Last week, uber-popular marketing blog, Copyblogger, decided to shut down comments on its site.
1) Conversations were happening elsewhere, and they wanted to support that.
2) They want people to form their opinions and post on their own blog–not Copyblogger’s.
Needless to say, this decision resulted in all sorts of fever-pitched conversations across the web in marketing and PR circles. Gini Dietrich was abhorred (not surprisingly–her Spin Sucks community is one of the biggest forces in all of PR and marketing blogging). And, Mark Schaefer talked about the economics of the decision.
But, what I didn’t see was anyone talking about the culture of blogging. And that’s really the issue here–not the comments themselves, but what they represent (I guess Gini’s post touched on this in a way).
4-5 years ago, when fewer people were blogging, I would say blogging WAS about community. An online community, at least. More people were commenting (anecdotally–I have no facts here). More people were using Twitter as a conversation platform in our industry and directing people to blog posts (instead of the auto-tweeting of links that takes place now). More people seemed to be spending more time online.
Fast forward to today. I see more blogs seeing fewer comments (with the exceptions of huge blogs like Gini’s and Mark’s). I see people in our industry spending FAR less time on social networks (gasp–they’re busy doing work!).
So, my question becomes: Are blogs really all about an online community anymore?
I’m not so sure.
Again, blogs like Spin Sucks and Grow that have huge, amazingly engaged communities–clearly, community still matters to those blogs. But, what about the lion’s share of the blogs? Does community really matter to those folks?
I think I’d argue “no.”
And, I think I agree with the Copyblogger folks–at least in that regard.
At their heart, blogs are really about one person sharing an opinion with the rest of the world through an online medium. Blogs are born from passionate writers. Adam Singer talked about this recently.
And in our industry, blogs are all about writing. Pure and simple. You don’t like to write? Don’t even bother starting a blog.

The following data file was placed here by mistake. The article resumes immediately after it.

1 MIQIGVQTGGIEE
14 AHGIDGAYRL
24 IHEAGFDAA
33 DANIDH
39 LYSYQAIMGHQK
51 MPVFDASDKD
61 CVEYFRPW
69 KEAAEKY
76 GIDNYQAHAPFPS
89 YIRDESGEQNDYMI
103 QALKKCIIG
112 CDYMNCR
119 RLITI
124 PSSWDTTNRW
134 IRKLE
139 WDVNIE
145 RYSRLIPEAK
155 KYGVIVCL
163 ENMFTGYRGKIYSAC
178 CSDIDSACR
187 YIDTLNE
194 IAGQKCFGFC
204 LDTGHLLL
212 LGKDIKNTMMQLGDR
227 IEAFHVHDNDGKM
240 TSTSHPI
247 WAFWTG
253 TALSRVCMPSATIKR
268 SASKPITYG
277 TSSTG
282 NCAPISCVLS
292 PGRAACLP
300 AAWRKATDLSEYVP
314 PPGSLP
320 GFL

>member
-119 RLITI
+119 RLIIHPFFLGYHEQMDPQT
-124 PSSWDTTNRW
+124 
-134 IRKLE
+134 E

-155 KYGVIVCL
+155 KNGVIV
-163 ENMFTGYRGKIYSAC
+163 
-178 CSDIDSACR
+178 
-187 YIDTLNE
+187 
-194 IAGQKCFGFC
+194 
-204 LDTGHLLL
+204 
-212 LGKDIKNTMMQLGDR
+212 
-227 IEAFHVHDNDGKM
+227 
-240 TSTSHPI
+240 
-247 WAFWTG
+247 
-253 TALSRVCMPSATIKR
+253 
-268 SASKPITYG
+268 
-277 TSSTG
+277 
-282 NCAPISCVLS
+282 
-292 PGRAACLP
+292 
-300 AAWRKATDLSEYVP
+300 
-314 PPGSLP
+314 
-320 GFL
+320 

See, I love to write. I NEED to write. So for me, blogging comes second nature. It’s something I love to do. I’m guessing many bloggers feel the same way.
I never started a blog to create a community (not that I’m not glad people read and share my posts each day–I definitely am). I just feel like if you’re starting a blog to create a community, you’re in it for the wrong reasons.
After all, can’t robust communities be built on Facebook, Google+ and LinkedIn? Isnt’ that what those platforms are DESIGNED for? Again, this seemed to be Copyblogger’s thinking.
Here’s the other angle–and this is just based on my personal experience. My blog gets about 20,000 (roughly) unique visitors per month. My average number of comments per post? Probably less than 10. I don’t see a lot of blog comments anymore (but really appreciate the comments I do get). Yet, I hear anecdotally from people here in Minneapolis (and from around the world), that they read my blog all the time (side note: six years after starting this blog, I’m still floored by that). They don’t comment–but they do read it. And in my mind, that’s a win. That’s what I want–both personally (to help people get smarter about PR/marketing) and professionally (to get them reading so someday, when and if they have an opportunity, they consider referring me business or become a client themselves).
Do I love when someone leaves a comment? No doubt. But, it’s not necessarily my end goal. I’m not writing to GET comments. I’m not in this to write posts that have 200+ comments. And I’m not necessarily trying to build an online community I can leverage at some point for some other business purpose.
I really just want to write things that interest people and get people thinking (and recognize great work and good people, as I do with many of my list posts). That’s it.
So maybe I’m crazy, but I think I’m on board with Copyblogger here. I’m not shutting down my comments–I still enjoy hearing from people from everywhere from Spain to Burnsville. But, I can see their logic. What do you think?